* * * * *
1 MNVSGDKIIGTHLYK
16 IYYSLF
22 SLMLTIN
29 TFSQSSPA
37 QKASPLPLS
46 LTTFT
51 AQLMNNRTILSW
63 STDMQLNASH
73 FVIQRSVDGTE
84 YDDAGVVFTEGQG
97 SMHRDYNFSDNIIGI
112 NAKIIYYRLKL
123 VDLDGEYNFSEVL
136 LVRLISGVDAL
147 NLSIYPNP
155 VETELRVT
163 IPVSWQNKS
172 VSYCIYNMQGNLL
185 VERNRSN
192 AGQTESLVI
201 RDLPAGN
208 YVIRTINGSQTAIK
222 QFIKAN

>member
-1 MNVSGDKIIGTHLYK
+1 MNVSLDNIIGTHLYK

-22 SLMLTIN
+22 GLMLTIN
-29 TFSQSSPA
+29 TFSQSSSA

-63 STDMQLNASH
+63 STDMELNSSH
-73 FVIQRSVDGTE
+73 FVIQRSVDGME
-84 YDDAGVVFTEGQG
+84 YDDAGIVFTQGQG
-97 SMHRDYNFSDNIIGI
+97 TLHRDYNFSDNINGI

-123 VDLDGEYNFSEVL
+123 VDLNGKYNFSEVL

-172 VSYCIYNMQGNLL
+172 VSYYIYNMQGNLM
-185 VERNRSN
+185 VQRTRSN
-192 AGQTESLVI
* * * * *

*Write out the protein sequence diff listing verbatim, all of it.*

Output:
1 MNVSGDKIIGTHLYK
16 IYYSLF
22 SLMLTIN
29 TFSQSSPA
37 QKASPLPLS
46 LTTFT
51 AQLMNNRTILSW
63 STDMQLNASH
73 FVIQRSVDGTE
84 YDDAGVVFTEGQG
97 SMHRDYNFSDNIIGI
112 NAKIIYYRLKL
123 VDLDGEYNFSEVL
136 LVRLISGVDAL
147 NLSIYPNP
155 VETELRVT
163 IPVSWQNKS
172 VSYCIYNMQGNLL
185 VERNRSN
192 AGQTESLVI
201 RDLPAGN
208 YVIRTINGSQTAIK
222 QFIKAN

>member
-1 MNVSGDKIIGTHLYK
+1 MNVSLDNIIGTHLYK

-22 SLMLTIN
+22 GLMLTIN
-29 TFSQSSPA
+29 TFSQSSSA

-63 STDMQLNASH
+63 STDMELNSSH
-73 FVIQRSVDGTE
+73 FVIQRSVDGME
-84 YDDAGVVFTEGQG
+84 YDDAGIVFTQGQG
-97 SMHRDYNFSDNIIGI
+97 TLHRDYNFSDNINGI

-123 VDLDGEYNFSEVL
+123 VDLNGKYNFSEVL

-172 VSYCIYNMQGNLL
+172 VSYYIYNMQGNLM
-185 VERNRSN
+185 VQRTRSN
-192 AGQTESLVI